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Sarah Bahbah
Fool Me Twice

Why are we drawn to the people we are drawn to? That is the question at the heart of Fool Me Twice: Sarah Bahbah’s latest project, supported by WePresent. The 29-year-old Palestinian-Australian visual artist is known for her ironically sensuous visuals capturing heartbreak, abuse, pleasure, and empowerment. Sarah talks to Vera Papisova about how her own romantic experiences find their way to the core of her creative output.

Sarah Bahbah’s fans have been waiting with bated breath for an announce-ment of a new series. When new work by her “drops,” Instagram goes wild. And you can see why. Her photographs – decadent, saturated, romantic visuals accompanied by subtitle-like captions – are like stills from a classic movie, but featuring the hottest young actors of the present day.

Fool Me Twice is an admittance of shared responsibility and a promise to myself for growth

Her new series Fool Me Twice, supported by WePresent, showcases her instantly-recognisable style while simultane-ously communicating something dark and imperative to her captivated audience. These new images feature Alisha Boe, star of the Netflix drama 13 Reasons Why, and rom-com sensation Noah Centineo shot in various locations around The Brick Man or, a mansion in Los Angeles. In the images, the two actors play out a romantic story inspired by real-life experiences Sarah herself has been through. In these glossy, indulgent images, we follow the couple’s heady but ultimately ill-fated romance, and in typical Sarah Bahbah fashion, the series is narrated by captions that expose the artist’s inner musings on sex, desire, trauma, and the emotional chaos of betrayal. “Fool me twice,” she writes in the opening frame, as we see Alisha’s character kiss her boyfriend through a KN95 mask on a beach. Her guard is up, the layers of the outside world still present, and she knows she needs to be careful this time. When Noah’s character finally makes her feel safe, she shows her vulnerability, only to be rejected.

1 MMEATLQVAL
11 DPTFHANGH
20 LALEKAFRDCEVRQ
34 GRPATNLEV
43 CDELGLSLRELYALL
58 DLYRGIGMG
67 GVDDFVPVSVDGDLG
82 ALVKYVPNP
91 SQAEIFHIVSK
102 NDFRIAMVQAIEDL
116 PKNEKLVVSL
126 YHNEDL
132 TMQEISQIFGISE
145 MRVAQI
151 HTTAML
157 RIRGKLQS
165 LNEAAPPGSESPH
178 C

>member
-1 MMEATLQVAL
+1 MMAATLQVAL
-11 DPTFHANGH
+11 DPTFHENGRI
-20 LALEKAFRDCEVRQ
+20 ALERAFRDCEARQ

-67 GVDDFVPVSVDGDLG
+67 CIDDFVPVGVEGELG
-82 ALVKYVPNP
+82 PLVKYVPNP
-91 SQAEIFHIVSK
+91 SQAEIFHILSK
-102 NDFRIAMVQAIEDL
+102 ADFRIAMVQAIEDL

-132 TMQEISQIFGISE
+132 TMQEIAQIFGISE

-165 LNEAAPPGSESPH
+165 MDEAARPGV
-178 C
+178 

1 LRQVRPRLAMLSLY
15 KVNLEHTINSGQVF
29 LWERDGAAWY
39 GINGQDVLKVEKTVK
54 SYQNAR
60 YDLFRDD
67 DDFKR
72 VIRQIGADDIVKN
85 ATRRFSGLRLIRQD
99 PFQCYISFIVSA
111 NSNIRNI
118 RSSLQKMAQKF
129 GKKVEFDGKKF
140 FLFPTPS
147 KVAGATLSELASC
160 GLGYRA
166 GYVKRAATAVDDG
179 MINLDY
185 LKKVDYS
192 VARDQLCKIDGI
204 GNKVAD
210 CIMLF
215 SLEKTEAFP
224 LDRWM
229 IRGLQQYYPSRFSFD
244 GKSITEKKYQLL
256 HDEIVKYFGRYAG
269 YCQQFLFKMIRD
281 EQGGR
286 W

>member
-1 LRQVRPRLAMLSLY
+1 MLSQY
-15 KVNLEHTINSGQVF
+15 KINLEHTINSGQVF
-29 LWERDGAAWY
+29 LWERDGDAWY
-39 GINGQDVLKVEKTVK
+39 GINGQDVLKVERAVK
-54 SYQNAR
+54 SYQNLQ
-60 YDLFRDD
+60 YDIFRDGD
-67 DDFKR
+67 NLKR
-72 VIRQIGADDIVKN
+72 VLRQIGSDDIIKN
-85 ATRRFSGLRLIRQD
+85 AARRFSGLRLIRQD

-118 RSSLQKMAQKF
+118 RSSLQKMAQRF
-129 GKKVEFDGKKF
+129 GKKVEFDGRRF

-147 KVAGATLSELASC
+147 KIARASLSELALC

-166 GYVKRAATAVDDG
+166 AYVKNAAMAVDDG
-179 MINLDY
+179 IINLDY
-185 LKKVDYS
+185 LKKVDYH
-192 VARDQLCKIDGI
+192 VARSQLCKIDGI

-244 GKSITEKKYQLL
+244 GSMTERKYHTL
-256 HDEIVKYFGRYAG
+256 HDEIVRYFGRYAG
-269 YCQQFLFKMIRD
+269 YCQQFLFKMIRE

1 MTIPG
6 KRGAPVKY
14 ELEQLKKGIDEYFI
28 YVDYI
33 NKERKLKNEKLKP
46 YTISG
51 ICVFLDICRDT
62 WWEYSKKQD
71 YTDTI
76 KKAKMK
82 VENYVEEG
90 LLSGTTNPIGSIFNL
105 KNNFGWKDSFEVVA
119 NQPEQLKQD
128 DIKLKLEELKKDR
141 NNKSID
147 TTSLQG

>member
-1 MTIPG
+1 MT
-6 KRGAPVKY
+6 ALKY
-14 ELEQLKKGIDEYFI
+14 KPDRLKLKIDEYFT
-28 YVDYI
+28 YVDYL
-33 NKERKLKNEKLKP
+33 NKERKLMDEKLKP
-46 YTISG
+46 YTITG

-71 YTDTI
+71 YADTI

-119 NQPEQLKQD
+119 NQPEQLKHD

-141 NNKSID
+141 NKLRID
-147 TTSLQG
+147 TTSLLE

It is mostly those lines that I can’t let go of that make it into my art.

For these new images, Sarah drew on her recently acquired knowledge of attachment theory to explore this recurring theme in her own love life: the complex and often tortuous dynamic between an “anxious” partner and an “avoidant” one. “My destructive patterns draw me to people who I am incompatible with,” Sarah explains. In the series, we watch an anxious-attached woman ignore the red flags right in front of her, capturing what it feels like to be the “fool in love”, while the avoidant man stays unfazed and unattached.

“I feel like I get my heart poached once or twice a year, and with that, a series is born,” Sarah says of the inspiration behind her latest project. “I tend to wear my heart on my sleeve. I risk exposing myself to heart-break...When my anxiety around relationships is activated, my inner dialogue pours out from me line after line. Over the years, I have learned to express myself more openly to my partners, but there are still things that go left unsaid. It is mostly those lines that I can’t let go of that make it into my art.”

My attachment style alternates between anxious and secure, and I can recognize that I need intimacy, availability, and security.